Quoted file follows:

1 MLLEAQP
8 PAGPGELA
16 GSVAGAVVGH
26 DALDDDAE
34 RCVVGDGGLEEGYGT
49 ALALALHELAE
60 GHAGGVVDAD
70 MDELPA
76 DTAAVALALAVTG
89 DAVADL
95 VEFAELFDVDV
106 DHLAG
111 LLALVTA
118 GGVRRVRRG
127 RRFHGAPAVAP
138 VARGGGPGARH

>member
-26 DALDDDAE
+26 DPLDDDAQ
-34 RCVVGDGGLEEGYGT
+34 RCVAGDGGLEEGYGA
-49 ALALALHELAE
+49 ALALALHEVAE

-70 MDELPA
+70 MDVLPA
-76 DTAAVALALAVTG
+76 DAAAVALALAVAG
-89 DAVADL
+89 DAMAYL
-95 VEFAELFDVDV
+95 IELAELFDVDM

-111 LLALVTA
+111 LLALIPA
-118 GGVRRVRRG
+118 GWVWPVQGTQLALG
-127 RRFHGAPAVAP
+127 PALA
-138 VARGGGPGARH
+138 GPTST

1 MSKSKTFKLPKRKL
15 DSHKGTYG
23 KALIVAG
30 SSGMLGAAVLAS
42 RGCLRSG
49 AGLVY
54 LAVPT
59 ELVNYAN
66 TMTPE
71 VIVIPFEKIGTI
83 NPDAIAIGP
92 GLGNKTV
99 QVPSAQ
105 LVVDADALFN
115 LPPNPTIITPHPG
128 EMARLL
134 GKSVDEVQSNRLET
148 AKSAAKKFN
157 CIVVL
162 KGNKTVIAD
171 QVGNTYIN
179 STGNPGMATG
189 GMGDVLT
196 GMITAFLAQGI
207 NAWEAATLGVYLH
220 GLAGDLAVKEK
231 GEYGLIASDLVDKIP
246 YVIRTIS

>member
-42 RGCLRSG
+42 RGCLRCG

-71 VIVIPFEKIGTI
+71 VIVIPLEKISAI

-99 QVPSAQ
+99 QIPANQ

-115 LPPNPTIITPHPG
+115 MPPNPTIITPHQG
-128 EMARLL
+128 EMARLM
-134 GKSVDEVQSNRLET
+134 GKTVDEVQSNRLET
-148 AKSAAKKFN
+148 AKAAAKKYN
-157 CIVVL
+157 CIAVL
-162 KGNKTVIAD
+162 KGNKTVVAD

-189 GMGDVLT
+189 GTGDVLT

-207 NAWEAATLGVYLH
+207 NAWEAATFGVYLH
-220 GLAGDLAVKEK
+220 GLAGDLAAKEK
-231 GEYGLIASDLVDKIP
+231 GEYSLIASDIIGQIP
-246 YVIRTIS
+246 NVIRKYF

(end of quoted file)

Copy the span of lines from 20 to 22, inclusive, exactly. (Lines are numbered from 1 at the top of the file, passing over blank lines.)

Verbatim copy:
-34 RCVVGDGGLEEGYGT
+34 RCVAGDGGLEEGYGA
-49 ALALALHELAE